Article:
Saying “my hands are tied” by a century-old law, Interior Secretary Bruce Babbitt reluctantly approved the sale of 110 acres of federal land in Idaho Wednesday for $275. It may contain $1 billion worth of minerals.
The land was conveyed to Faxe Kalk Inc., a Danish company, under an 1872 law that requires the government to sell federal mining rights for as little as $2.50 an acre.
Congress has sought for years to change the law, but under strong pressure from the mining industry, Western lawmakers repeatedly have blocked the legislation. Supporters of the law argue it helps to promote mining in the United States and preserve jobs.
In the Inland Northwest, where mine patents are commonplace, the industry contends that inexpensive patents are not the financial windfall that they appear. That’s because miners must spent thousands of dollars just to preserve their claims through so-called diligence work - proving that the minerals can be profitably mined.
Mining companies also need patents because they have trouble getting multimillion-dollar financing packages for projects on property they do not own.
But Babbitt, in conveying the federal tract in Idaho, said he finds making such deals “increasingly distasteful” and called the law - whose aim originally was to promote development of the West - as outdated and a rip-off of the taxpayer.
Under the law, mining companies receive title to the surface land and mineral rights for $2.50 to $5 an acre and pay no royalties on any hard-rock minerals they find.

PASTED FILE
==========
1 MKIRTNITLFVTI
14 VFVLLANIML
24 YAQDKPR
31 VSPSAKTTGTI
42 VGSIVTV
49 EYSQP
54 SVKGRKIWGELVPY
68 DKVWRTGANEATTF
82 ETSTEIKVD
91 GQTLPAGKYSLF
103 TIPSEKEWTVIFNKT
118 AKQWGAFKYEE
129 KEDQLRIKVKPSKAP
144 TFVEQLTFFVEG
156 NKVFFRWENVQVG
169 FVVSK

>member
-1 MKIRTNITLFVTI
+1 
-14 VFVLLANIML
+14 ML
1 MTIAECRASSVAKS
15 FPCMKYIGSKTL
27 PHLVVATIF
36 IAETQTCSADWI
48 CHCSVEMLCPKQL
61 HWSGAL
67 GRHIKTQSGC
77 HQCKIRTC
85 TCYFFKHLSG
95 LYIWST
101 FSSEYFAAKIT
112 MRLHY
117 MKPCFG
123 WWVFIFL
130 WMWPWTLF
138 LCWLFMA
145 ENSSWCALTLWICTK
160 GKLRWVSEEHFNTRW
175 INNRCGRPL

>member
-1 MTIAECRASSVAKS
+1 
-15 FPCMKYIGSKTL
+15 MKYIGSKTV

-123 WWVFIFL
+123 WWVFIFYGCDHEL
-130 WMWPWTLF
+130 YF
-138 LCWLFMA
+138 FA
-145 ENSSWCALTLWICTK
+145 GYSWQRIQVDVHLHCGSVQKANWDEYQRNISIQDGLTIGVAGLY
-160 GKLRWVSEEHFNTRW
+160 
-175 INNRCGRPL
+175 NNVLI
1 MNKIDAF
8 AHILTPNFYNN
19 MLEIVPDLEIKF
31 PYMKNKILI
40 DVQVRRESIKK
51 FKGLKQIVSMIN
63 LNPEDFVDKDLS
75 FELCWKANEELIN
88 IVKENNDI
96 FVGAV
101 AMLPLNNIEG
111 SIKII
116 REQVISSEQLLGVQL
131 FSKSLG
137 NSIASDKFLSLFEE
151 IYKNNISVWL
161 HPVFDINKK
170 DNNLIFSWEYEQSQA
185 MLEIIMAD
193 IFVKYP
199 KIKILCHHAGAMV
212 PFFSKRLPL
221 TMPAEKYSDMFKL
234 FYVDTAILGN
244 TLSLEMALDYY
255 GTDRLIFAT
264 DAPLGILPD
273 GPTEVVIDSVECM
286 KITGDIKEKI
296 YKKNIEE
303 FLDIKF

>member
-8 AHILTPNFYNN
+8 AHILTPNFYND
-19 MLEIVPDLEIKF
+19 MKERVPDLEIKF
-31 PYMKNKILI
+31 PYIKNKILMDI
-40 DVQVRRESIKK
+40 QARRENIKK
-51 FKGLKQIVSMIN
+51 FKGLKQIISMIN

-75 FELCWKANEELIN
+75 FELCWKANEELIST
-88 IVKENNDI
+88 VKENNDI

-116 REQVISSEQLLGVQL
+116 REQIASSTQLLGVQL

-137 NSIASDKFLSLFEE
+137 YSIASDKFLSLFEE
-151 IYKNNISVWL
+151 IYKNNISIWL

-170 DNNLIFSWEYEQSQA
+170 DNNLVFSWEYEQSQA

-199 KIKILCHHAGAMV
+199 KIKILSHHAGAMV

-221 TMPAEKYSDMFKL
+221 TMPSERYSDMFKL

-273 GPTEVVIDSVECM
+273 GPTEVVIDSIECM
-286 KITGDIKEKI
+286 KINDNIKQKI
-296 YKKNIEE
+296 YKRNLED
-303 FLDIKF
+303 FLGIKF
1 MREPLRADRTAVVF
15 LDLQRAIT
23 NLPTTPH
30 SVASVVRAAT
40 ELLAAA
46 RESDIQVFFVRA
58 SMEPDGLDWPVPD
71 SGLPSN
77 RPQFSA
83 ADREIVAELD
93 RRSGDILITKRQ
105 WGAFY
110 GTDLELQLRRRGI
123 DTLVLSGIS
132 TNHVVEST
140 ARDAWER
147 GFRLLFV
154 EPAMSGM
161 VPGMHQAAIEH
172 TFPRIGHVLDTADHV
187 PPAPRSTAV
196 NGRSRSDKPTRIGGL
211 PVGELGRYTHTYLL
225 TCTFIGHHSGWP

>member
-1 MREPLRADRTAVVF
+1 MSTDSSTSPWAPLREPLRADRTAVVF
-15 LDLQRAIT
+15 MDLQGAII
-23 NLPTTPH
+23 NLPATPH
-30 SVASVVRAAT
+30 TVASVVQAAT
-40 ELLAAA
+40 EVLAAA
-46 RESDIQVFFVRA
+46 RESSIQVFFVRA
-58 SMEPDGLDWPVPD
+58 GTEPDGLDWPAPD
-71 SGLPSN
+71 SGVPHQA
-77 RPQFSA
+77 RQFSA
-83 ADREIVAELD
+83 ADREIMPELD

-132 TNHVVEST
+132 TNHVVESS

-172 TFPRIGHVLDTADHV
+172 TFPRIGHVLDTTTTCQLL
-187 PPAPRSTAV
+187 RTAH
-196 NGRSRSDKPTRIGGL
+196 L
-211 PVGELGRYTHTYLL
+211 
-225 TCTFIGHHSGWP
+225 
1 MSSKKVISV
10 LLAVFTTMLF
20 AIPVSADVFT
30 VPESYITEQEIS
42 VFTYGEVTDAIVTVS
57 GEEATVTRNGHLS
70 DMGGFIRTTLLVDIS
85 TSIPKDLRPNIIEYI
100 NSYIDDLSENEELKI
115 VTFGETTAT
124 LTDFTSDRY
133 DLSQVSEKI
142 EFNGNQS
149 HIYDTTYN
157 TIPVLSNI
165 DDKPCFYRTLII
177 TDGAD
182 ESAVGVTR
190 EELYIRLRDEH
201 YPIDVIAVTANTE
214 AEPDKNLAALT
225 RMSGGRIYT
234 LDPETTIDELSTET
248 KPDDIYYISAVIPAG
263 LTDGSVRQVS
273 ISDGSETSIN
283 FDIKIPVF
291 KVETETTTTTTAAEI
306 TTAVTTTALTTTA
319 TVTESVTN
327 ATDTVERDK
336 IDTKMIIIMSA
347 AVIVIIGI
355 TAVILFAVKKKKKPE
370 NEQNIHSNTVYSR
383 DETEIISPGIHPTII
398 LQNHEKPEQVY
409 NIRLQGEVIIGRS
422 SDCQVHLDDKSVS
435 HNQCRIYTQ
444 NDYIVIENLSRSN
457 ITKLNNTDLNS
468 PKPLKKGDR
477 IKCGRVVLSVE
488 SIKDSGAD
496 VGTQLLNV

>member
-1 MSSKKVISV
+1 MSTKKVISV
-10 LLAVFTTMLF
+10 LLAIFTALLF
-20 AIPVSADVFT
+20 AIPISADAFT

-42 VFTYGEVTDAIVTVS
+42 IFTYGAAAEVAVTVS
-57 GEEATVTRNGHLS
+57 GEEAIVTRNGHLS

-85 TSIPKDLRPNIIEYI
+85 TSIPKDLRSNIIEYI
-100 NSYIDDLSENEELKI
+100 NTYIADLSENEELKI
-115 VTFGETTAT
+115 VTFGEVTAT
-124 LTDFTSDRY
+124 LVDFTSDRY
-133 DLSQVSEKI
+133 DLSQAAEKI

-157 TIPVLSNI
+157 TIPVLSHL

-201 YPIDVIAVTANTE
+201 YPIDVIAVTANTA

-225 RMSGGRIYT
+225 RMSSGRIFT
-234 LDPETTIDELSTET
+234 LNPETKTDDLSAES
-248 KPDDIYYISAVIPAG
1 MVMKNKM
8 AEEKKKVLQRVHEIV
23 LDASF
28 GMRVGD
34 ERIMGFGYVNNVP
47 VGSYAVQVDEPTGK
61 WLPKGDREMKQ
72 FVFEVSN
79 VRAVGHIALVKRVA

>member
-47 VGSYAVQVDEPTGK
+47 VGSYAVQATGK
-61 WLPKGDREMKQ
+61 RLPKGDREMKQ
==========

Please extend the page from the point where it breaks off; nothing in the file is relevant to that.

The 110 acres in Clark County, Idaho, are believed to contain an estimated 14 million tons of high-quality travertine, a mineral used to whiten paper.
Last year, when American Barrick Resources Inc., a Canadian mining company, used the law to buy a mine with $10 billion in gold deposits for about $10,000, Babbitt called it “the biggest gold heist since the days of (outlaw) Butch Cassidy.”
“I find this process where my hands are tied by a law signed by Ulysses S. Grant increasingly distasteful,” Babbitt said at a news conference Wednesday. He spoke with Grant’s picture as a backdrop and signed the land title transfer with an antique dip pen.
He said that while Congress is cutting programs across his department, the government is losing $100 million a year in royalties from hard-rock mining.
Babbitt called an industry-supported mining reform bill before Congress “only cosmetic” and criticized a Senate proposal that would require the department to speed up approval of mining claims already in the pipeline.
Jack Gerard, a spokesman for the Mineral Resources Alliance, a mining industry trade group, called Babbitt’s news conference “a publicity stunt” that ignores efforts to reform the ancient mining law.